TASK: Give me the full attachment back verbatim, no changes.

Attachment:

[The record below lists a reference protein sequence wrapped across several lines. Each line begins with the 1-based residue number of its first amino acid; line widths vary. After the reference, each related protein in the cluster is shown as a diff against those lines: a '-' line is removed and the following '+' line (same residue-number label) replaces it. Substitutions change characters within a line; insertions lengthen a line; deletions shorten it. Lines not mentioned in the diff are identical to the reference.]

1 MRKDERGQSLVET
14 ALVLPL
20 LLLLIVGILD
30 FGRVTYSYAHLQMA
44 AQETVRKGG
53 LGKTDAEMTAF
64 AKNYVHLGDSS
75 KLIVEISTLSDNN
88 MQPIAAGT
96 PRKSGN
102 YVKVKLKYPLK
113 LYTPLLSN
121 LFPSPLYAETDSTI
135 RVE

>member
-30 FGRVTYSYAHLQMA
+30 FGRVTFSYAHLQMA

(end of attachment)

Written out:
[The record below lists a reference protein sequence wrapped across several lines. Each line begins with the 1-based residue number of its first amino acid; line widths vary. After the reference, each related protein in the cluster is shown as a diff against those lines: a '-' line is removed and the following '+' line (same residue-number label) replaces it. Substitutions change characters within a line; insertions lengthen a line; deletions shorten it. Lines not mentioned in the diff are identical to the reference.]

1 MRKDERGQSLVET
14 ALVLPL
20 LLLLIVGILD
30 FGRVTYSYAHLQMA
44 AQETVRKGG
53 LGKTDAEMTAF
64 AKNYVHLGDSS
75 KLIVEISTLSDNN
88 MQPIAAGT
96 PRKSGN
102 YVKVKLKYPLK
113 LYTPLLSN
121 LFPSPLYAETDSTI
135 RVE

>member
-30 FGRVTYSYAHLQMA
+30 FGRVTFSYAHLQMA